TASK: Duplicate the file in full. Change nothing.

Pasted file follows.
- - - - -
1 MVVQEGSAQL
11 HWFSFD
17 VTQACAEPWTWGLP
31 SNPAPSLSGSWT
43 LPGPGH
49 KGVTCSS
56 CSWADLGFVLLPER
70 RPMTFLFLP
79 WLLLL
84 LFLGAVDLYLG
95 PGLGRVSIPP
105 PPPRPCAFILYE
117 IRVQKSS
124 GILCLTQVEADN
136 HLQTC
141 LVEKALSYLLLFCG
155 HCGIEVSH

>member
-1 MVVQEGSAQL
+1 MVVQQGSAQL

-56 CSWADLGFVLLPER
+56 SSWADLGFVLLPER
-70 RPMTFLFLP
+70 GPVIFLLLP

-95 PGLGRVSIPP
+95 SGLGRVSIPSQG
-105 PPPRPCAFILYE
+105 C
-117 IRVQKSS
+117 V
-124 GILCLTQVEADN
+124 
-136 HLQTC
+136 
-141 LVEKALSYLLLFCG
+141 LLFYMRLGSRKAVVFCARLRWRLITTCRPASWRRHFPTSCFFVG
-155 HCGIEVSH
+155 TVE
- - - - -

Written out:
1 MVVQEGSAQL
11 HWFSFD
17 VTQACAEPWTWGLP
31 SNPAPSLSGSWT
43 LPGPGH
49 KGVTCSS
56 CSWADLGFVLLPER
70 RPMTFLFLP
79 WLLLL
84 LFLGAVDLYLG
95 PGLGRVSIPP
105 PPPRPCAFILYE
117 IRVQKSS
124 GILCLTQVEADN
136 HLQTC
141 LVEKALSYLLLFCG
155 HCGIEVSH

>member
-1 MVVQEGSAQL
+1 MVVQQGSAQL

-56 CSWADLGFVLLPER
+56 SSWADLGFVLLPER
-70 RPMTFLFLP
+70 GPVIFLLLP

-95 PGLGRVSIPP
+95 SGLGRVSIPSQG
-105 PPPRPCAFILYE
+105 C
-117 IRVQKSS
+117 V
-124 GILCLTQVEADN
+124 
-136 HLQTC
+136 
-141 LVEKALSYLLLFCG
+141 LLFYMRLGSRKAVVFCARLRWRLITTCRPASWRRHFPTSCFFVG
-155 HCGIEVSH
+155 TVE